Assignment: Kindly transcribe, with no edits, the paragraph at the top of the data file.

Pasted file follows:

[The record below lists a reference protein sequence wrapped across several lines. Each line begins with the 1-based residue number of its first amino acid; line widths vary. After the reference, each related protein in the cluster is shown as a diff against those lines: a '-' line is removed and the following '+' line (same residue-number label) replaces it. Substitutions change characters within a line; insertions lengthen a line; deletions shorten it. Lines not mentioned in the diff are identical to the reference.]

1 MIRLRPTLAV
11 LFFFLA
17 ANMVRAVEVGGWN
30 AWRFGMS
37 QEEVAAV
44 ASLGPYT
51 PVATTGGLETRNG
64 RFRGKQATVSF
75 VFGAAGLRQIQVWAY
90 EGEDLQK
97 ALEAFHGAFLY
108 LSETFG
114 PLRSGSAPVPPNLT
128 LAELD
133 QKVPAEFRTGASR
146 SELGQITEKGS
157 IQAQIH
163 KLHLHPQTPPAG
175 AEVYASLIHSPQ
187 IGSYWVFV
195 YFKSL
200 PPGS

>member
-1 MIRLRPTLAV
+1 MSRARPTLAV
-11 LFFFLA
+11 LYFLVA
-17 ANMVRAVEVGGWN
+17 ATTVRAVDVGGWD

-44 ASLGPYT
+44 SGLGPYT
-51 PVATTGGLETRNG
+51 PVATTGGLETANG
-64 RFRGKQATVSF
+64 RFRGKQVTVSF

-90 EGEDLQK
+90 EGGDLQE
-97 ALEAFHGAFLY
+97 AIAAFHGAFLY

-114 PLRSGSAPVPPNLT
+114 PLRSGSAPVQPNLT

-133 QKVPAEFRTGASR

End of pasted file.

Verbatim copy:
[The record below lists a reference protein sequence wrapped across several lines. Each line begins with the 1-based residue number of its first amino acid; line widths vary. After the reference, each related protein in the cluster is shown as a diff against those lines: a '-' line is removed and the following '+' line (same residue-number label) replaces it. Substitutions change characters within a line; insertions lengthen a line; deletions shorten it. Lines not mentioned in the diff are identical to the reference.]